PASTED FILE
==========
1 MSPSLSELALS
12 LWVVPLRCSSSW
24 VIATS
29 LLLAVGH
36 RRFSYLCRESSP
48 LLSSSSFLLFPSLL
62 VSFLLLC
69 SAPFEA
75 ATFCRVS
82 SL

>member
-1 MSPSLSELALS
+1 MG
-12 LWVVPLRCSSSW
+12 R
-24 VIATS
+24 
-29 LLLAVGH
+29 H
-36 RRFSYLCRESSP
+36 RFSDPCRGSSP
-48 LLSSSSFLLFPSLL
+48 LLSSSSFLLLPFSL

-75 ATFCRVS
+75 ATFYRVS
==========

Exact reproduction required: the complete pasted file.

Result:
1 MSPSLSELALS
12 LWVVPLRCSSSW
24 VIATS
29 LLLAVGH
36 RRFSYLCRESSP
48 LLSSSSFLLFPSLL
62 VSFLLLC
69 SAPFEA
75 ATFCRVS
82 SL

>member
-1 MSPSLSELALS
+1 MG
-12 LWVVPLRCSSSW
+12 R
-24 VIATS
+24 
-29 LLLAVGH
+29 H
-36 RRFSYLCRESSP
+36 RFSDPCRGSSP
-48 LLSSSSFLLFPSLL
+48 LLSSSSFLLLPFSL

-75 ATFCRVS
+75 ATFYRVS